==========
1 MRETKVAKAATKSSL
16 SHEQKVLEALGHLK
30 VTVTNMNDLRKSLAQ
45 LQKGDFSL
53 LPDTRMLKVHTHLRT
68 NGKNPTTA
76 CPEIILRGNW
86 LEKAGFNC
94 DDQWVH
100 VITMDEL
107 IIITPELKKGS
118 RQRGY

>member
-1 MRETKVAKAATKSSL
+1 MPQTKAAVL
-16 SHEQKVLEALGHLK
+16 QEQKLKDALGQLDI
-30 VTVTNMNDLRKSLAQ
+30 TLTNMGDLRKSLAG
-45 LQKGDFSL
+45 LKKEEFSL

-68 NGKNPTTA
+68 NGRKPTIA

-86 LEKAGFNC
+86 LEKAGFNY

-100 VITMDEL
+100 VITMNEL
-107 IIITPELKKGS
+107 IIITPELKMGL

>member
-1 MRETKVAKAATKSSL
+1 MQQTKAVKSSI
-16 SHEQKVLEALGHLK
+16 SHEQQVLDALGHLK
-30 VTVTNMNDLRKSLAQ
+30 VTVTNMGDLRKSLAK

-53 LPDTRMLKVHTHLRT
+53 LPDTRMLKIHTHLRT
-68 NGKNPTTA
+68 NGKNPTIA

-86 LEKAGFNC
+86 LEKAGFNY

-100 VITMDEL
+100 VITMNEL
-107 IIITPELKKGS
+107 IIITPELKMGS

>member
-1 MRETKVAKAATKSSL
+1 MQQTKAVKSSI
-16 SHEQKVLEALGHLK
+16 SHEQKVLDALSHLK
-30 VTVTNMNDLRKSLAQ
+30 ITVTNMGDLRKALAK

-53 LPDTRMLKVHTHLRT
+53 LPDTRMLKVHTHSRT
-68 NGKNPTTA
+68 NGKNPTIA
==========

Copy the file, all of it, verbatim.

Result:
1 MRETKVAKAATKSSL
16 SHEQKVLEALGHLK
30 VTVTNMNDLRKSLAQ
45 LQKGDFSL
53 LPDTRMLKVHTHLRT
68 NGKNPTTA
76 CPEIILRGNW
86 LEKAGFNC
94 DDQWVH
100 VITMDEL
107 IIITPELKKGS
118 RQRGY

>member
-1 MRETKVAKAATKSSL
+1 MPQTKAAVL
-16 SHEQKVLEALGHLK
+16 QEQKLKDALGQLDI
-30 VTVTNMNDLRKSLAQ
+30 TLTNMGDLRKSLAG
-45 LQKGDFSL
+45 LKKEEFSL

-68 NGKNPTTA
+68 NGRKPTIA

-86 LEKAGFNC
+86 LEKAGFNY

-100 VITMDEL
+100 VITMNEL
-107 IIITPELKKGS
+107 IIITPELKMGL

>member
-1 MRETKVAKAATKSSL
+1 MQQTKAVKSSI
-16 SHEQKVLEALGHLK
+16 SHEQQVLDALGHLK
-30 VTVTNMNDLRKSLAQ
+30 VTVTNMGDLRKSLAK

-53 LPDTRMLKVHTHLRT
+53 LPDTRMLKIHTHLRT
-68 NGKNPTTA
+68 NGKNPTIA

-86 LEKAGFNC
+86 LEKAGFNY

-100 VITMDEL
+100 VITMNEL
-107 IIITPELKKGS
+107 IIITPELKMGS

>member
-1 MRETKVAKAATKSSL
+1 MQQTKAVKSSI
-16 SHEQKVLEALGHLK
+16 SHEQKVLDALSHLK
-30 VTVTNMNDLRKSLAQ
+30 ITVTNMGDLRKALAK

-53 LPDTRMLKVHTHLRT
+53 LPDTRMLKVHTHSRT
-68 NGKNPTTA
+68 NGKNPTIA